functional cure would also need to involve
replenishment of the lost beta cells.
Beta cell transplants have had
experimental success, although, as with
all transplants, recipients would need to
take life-long immunosuppressant drugs
to prevent rejection - and these have a
range of side effects. Scientists are now
looking at ways to replace the lost beta
cells without the need for transplants.
A team of scientists led by Dr
Francesca Spagnoli at King's College
London is trying to reprogram skin cells
so that they turn into bona fide pancreatic
beta cells. Skin cells have previously been
transformed into heart muscle, liver and
nerve cells using a similar technique and
so Dr Spagnoli is optimistic about the
If successful, a person with type 1
could simply donate a small sample of
their own skin cells to a lab before having
them turned into functional beta cells
and reintroduced into the body to restore
insulin production. As the beta cells would
essentially be 'home-grown', there should
be no risk of rejection, removing the need
for immunosuppressant drugs.
Boosting beta cells
In the US, researchers are trying a different
approach. Professor Gregory Ku at the
University of California, San Francisco,
is leading a team who hope to kick-start
beta cell growth in people with type 1. In
the past, this has been problematic as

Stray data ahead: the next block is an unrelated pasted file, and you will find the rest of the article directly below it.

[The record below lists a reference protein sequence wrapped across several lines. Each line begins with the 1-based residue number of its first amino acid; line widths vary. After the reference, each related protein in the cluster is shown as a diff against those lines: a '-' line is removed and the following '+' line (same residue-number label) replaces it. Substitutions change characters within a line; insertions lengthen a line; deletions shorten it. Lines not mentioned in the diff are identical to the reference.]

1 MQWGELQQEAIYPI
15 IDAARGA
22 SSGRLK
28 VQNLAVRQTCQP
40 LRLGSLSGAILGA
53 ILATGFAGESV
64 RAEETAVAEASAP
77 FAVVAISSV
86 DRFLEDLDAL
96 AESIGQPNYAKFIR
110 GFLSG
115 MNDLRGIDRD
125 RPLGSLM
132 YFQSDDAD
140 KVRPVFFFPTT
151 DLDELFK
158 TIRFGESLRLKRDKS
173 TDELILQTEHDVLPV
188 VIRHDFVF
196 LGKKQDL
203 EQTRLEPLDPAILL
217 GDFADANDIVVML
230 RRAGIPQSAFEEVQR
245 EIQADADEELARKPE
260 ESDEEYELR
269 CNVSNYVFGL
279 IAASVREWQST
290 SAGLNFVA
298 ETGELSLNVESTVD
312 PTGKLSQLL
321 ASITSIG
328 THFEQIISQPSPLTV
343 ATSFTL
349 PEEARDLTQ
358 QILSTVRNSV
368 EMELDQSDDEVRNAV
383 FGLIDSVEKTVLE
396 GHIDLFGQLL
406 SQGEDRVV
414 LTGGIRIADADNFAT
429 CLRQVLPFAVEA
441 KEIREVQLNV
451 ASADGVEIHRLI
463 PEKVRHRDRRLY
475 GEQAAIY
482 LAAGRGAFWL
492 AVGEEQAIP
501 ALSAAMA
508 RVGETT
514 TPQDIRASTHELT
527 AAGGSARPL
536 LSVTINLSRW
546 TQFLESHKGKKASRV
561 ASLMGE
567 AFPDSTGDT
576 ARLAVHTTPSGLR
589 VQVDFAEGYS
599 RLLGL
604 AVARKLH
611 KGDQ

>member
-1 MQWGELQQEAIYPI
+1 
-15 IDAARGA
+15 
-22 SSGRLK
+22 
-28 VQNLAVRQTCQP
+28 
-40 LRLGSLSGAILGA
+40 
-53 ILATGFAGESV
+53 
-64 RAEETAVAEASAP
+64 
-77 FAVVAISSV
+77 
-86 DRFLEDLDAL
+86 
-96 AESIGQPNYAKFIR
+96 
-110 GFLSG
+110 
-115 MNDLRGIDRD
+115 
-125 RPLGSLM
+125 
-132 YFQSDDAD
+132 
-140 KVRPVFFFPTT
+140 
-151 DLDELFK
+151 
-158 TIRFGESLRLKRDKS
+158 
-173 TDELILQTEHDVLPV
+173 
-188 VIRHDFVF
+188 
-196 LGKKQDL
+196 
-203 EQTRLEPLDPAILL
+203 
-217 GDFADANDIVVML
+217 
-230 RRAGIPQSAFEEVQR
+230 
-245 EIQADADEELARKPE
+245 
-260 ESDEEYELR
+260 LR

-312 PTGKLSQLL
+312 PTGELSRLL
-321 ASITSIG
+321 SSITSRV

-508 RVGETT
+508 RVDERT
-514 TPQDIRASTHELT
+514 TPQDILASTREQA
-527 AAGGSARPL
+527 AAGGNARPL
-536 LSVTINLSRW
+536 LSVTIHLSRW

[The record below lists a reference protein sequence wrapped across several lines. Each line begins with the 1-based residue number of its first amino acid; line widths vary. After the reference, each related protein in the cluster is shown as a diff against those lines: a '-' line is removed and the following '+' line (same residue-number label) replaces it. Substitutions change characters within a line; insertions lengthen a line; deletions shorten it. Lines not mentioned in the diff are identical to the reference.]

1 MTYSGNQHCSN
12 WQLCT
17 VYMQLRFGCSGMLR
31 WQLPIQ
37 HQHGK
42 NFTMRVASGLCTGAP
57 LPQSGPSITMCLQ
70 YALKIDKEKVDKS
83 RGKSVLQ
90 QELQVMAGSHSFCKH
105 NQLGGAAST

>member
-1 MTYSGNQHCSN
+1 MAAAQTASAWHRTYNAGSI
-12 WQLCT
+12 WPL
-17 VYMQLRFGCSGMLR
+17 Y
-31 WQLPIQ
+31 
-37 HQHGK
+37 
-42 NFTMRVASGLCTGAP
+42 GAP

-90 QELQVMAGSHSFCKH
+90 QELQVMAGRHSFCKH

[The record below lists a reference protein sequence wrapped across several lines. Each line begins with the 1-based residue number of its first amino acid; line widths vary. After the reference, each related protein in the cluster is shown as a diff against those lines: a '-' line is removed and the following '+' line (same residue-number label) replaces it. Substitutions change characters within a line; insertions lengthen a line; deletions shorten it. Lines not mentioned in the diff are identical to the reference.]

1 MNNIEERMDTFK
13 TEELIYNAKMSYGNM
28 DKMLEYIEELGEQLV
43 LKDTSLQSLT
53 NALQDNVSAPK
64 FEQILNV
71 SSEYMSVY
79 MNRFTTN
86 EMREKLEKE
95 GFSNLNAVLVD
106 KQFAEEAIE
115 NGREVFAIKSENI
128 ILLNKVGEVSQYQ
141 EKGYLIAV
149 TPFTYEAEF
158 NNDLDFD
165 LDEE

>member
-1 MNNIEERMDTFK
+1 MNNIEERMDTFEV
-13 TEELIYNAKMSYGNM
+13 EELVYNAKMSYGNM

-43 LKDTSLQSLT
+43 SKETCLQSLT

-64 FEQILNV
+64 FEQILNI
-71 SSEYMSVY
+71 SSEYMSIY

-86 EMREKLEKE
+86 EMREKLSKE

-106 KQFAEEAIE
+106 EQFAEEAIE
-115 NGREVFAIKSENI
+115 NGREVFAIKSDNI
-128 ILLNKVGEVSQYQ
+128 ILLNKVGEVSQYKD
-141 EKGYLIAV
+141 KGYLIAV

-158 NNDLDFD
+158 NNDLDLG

beta cells do not naturally divide and grow
However, his team has found a
molecular pathway that stimulates beta
cell growth and insulin production in mice.
The 'switch' which turns this pathway
on is also found in humans and so the
researchers are aiming to make a drug
to trigger beta cell growth in those with
depleted beta cells.
In Ontario, Canada, Professor Gerald
Prud'homme and his team at St. Michael's
Hospital are also aiming to boost beta cell
regeneration - but by using drugs which
are already on the shelves.
His team hope that two drugs
combined together - sitaglipin, which
is currently used in Type 2 diabetes
to increase insulin production, and
the nutritional supplement gammaAminobutyric acid (GABA) - will trigger
beta cell regeneration and increase
levels of a protein called Klotho, which is
important for beta cell health and survival.
An illustration of a
The future's bright
Type 1 diabetes is a complex condition,
but with a two-pronged approach aiming
to replace lost beta cells and stop the
immune attack through immunotherapy,
at JDRF we believe that a cure is possible.
With the Type 1 charity's support,
scientists around the world are working
to make this happen.